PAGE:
FRIDAY FOLLOW – Blossom and Clay

Follow Sally Kirk to see what she'll try next on PolymerClayDaily.com

Houston’s Sally Kirk (BlossomandClay) has whizzed through polymer techniques in her first year. She brings a keen eye and a steady hand to each method.

Here Sally tops alcohol inks on polymer with resin. She has a love/hate relationship with the inks that can mix brilliantly or badly without warning.

Follow her to see how this musician/teacher/gardener lets her skills and sensitivities play in polymer.

Radical polymer

Sayra Lopez shows rebelliousness in her art on PolymerClayDaily.com

Switzerland’s Sayra Lopez (NinkaPop) takes the minimalist vibe that’s everywhere and turns it into Radical Fashion that stands out.

“It’s about being brave, standing up for what you believe in, and standing up for you,” she says. It’s for the rebellious ones, the misfits, the ones who make their own rules.

NinkaPop’s designs often mix media. Here they sandwich resin between high voltage color polymer. Their collections also include smooth clear shapes in acrylic. Experience their approach on Instagram.

Piles of possibilities

Laura Walthen designs pieces from this pile of possibilities on PolymerClayDaily.com

Savor the soft pastel shades in this pile of parts and pieces from UK’s Laura Wathen (ClaytimeDesigns).

The advantage of making a big batch of polymer shapes from a set palette is that the possibilities for building jewelry pieces are gloriously endless.

Laura coats each piece with resin before she starts her assemblage.

Don’t you want to scoop some up in your hands and let them rain down?

Klimt rubs off on polymer

Leanne Fergus updates Klimt with polymer on PolymerClayDaily.com

Australia’s Leanne Fergus brings a bit of inspiration from Gustav Klimt to polymer. She updates Klimt with a hint of circuit board imagery.

This square golden brooch sold quickly after she posted it on Instagram. She hadn’t even added the resin coat before it was snatched up.

The geometric textures are accented with dabs of jewel tone colors. Take in all the sparkle and movement captured under a glass-like layer of resin.

Sleek spare looks

Girodon on PolymerClayDaily.com

One more look at the sleek, scratched, sgraffito pieces that take an engineered, minimalist turn. They give us our last bit of winter’s gray and they’re both from France.

Sonya Girodon’s flat resin Wildfang bangle is embedded with horsehair and accented with two slotted polymer beads that slide on adding more shapes and a touch of bright yellow.

The horsehair looks like scratches floating in the clear resin. If you look at her Flickr page you’ll see how productive the winter has been for Sonya. 

Charuau on PolymerClayDaily.com

Céline Charuau’s (grisbleu) faceted and scratched gray dangles are complemented by white beads wired securely to the larger surfaces. Look more closely on Flickr.

These designs have power in their sparseness and prepare us for spring’s exuberance.

 

Mixing media

Lewis on PCDaily

Polymer slices baked right on frosted resin beads. What a great idea from California’s Karen Lewis (Klew). She embellishes glass beads using the same technique.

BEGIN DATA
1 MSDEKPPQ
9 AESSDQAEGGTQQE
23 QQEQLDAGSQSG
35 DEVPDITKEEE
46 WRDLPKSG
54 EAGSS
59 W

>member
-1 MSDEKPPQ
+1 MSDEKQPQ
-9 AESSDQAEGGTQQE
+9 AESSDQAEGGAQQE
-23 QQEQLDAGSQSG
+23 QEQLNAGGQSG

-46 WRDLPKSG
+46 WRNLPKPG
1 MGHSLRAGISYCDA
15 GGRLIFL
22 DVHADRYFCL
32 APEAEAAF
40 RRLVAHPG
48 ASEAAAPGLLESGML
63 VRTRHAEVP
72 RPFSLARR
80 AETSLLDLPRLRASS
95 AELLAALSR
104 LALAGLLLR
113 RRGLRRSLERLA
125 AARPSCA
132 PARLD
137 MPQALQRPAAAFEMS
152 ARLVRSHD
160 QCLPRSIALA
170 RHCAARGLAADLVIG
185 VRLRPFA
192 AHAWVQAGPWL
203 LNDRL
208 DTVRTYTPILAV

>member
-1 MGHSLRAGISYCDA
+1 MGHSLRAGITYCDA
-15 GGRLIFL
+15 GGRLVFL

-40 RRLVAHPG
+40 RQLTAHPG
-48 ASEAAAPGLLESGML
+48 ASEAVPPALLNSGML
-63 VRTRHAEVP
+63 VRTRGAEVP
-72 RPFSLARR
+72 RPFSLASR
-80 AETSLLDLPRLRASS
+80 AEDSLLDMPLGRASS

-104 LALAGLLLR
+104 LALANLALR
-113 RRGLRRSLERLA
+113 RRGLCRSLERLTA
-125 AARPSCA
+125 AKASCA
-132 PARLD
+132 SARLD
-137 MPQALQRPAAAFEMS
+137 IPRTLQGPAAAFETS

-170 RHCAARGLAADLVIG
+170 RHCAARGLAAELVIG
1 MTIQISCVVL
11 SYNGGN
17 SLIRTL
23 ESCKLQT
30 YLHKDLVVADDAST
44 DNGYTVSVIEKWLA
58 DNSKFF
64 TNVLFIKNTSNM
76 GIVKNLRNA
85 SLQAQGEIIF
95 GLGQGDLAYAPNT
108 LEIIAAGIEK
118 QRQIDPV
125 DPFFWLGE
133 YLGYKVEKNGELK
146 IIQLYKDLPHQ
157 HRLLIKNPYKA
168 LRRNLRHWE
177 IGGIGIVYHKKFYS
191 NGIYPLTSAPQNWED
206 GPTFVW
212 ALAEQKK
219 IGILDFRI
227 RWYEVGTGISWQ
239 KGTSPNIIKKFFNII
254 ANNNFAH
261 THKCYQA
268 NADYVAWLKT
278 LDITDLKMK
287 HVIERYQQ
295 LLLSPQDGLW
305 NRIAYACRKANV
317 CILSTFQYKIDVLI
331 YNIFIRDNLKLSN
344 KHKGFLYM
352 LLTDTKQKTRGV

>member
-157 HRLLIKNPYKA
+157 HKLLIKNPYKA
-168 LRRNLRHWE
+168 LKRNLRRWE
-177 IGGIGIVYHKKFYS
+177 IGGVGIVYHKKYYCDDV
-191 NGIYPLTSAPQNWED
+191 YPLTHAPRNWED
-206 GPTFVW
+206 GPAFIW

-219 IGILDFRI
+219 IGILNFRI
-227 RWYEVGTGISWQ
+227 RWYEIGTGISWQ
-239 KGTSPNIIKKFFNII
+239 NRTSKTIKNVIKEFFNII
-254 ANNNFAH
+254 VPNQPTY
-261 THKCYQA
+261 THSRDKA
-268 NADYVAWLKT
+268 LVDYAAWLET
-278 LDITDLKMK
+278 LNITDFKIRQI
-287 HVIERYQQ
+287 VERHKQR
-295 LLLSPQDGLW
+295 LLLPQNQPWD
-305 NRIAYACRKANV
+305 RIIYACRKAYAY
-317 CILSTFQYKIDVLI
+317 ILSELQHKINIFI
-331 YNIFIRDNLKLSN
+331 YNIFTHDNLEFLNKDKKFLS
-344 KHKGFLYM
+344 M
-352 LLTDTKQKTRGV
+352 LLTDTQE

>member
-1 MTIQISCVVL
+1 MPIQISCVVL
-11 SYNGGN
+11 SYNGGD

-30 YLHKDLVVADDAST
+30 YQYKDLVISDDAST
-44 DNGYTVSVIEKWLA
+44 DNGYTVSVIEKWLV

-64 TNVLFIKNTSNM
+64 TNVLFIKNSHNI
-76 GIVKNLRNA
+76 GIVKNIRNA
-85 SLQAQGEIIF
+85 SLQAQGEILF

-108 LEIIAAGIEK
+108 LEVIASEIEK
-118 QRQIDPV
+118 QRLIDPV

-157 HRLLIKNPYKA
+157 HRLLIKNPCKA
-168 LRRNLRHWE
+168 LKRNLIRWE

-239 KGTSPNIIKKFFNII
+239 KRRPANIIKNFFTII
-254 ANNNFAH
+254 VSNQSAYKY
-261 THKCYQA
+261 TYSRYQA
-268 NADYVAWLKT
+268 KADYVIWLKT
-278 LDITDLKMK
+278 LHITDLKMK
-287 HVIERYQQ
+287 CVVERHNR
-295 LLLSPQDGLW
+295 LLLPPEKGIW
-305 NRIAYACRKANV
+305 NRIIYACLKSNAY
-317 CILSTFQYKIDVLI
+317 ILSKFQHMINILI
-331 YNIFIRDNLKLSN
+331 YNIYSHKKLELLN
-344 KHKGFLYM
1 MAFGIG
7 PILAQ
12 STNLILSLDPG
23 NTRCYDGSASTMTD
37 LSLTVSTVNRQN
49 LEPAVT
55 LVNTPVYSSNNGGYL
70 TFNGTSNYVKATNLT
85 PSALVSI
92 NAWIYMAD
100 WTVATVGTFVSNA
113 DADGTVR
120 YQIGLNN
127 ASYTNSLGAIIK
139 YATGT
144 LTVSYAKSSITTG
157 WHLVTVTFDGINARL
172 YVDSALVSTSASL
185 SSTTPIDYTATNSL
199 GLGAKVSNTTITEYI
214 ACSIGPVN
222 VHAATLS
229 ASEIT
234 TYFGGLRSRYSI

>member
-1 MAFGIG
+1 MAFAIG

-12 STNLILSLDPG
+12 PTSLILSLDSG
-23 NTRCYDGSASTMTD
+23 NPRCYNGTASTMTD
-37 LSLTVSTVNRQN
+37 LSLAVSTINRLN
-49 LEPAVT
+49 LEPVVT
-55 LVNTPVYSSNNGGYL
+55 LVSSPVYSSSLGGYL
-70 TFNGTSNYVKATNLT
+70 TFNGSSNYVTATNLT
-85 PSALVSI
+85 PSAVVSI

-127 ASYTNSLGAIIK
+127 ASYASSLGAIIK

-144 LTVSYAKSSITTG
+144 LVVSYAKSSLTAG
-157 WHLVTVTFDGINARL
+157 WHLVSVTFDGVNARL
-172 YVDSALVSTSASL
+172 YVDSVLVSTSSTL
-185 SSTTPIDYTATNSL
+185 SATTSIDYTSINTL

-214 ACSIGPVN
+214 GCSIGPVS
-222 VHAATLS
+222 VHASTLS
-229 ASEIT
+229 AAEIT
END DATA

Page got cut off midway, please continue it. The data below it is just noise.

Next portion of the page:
This layered look is Klew’s trademark. See more of her on Etsy and on Facebook.

There’s a free how-to video about her sculpted accent beads on her site for your weekend enjoyment. And here’s a self-care snippet from Klew (with Sarah Shriver) from a few years back.

The IPCA crew is flying into my home town for the retreat and Klew is among them. This is the first time Ohio has hosted such a big time event! News from the retreat coming your way next week. Have a big time this weekend.

Polymer growths

Rupprecht on PCDaily

These organic dot earrings and brooches from Kerstin Rupprecht are intriguing. Surely they are polymer and the shine could be resin or liquid polymer.

Rupprecht on PCDaily

I’ve spent too much time trying to figure out how she did this so I’ll leave it to you. What do you think? There aren’t too many clues on Flickr. Her fashionable and mysterious creations look like cells or growths. Very hip and mysterious.

Polymer confetti

Foss on PCDaily.com

There’s a bit of leftover New Year’s celebration in these flashy polymer pieces from Connecticut’s Kristie Foss. Glitter flakes and micro marbles are suspended in resin layered over Skinner blends. She captures the party confetti in mid-air.

In another recent post, Kristie shows off her imitation opal which she achieves with a slurry of iridescent flakes, alcohol inks and translucent liquid polymer over metal leaf on polymer.

Prowl through Kristie’s site to give your Monday a boost of inspiration. The link came to PCD from Katie Oskin.

Polymer bowls and tiles

It’s been a while since we’ve visited polymer bowl (and tile) maker Emily Squires Levine from Philadelphia.

Emily’s bowls usually include a thread of solid color among the cane slices to lead your eye along and to give the pieces a touch of whimsy. This 11″ tall pot includes a shock of grass along its rim.

Emily has also developed a way of arranging cane slices on a flat square and then coating the assemblage with resin to create accent tiles that can be used in kitchens.

These 3D accents with their smooth rounded edges beg to be examined closely. Oh, and don’t miss her egg collection.

Jeannie Havel (pcPolyzine) decided she needed to toot Emily’s horn and sent in the link. Thanks! Remember to find a deck of cards and measure some clay this weekend.